‘Do not go gentle into that good night’ the words that ring prominent from Michael Caine’s mouth in the latest instalment of Christopher Nolan’s brilliance. This line sums up the feeling of unknown that we as the viewer are about to embark on as well as our protagonist Cooper (Matthew McConaughey).
In this latest space epic the idea that time is irrelevant in space is a huge part of Nolan’s story telling ability – touching on the multi-layers, in this case universes, of inception – and how the human race is running out of time.
I am a big Nolan fan right of the bat, but what drew me to Interstellar was that feeling of the unknown. Trailers didn’t give much away, posters gave nothing away and the director himself remained unusually tight lipped about the project.
With Interstellar you have to bare with it as it is a bit slow off the ground, but trust me hold tight as you are in for one hell of a ride
. It is Coopers mission along with his crew of Brand (Anne Hathaway), Doyle (Wes Bentley), Romilly (David Gyasi) and their trusted robot TARS (voiced by Bill Irwin). To find a new planet which can be inhabited by the human race.
Cooper leaves his family, in particular his daughter Murphy – a constant reference to Murphy’s law throughout the film – who grows frustrated that her father has left them.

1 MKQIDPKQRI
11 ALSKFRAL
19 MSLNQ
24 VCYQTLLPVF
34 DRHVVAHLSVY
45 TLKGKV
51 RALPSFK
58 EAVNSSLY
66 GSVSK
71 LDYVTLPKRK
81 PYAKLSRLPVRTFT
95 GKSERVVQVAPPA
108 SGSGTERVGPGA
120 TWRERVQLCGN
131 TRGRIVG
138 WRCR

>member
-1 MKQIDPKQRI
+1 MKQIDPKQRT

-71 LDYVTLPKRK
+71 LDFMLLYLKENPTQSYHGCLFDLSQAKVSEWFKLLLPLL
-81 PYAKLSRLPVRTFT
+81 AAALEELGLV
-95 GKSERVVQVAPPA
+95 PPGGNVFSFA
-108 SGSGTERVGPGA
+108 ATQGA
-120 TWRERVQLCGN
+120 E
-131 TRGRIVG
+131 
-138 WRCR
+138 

This is where the ride gets a little bit bumpy, because time is irrelevant in space things for Cooper and his crew move a lot slower than they do on earth. Therefore the welfare of people living on earth is depleting rapidly.
Now I’m not one for spoilers so don’t want to give away too much of the plot line, but just when all hope seems to be lost, in true Nolan style everything clicks into place. The moment of relief when as the viewer you can finally sit back in your seat and say ‘Holy Shit he’s done it again’.
What makes interstellar even more compelling is the aesthetics and grit of the film, and the use of specific audio throughout – when they detach from the rocket and everything goes silent – really puts into perspective how little we really know about the world beyond our solar system.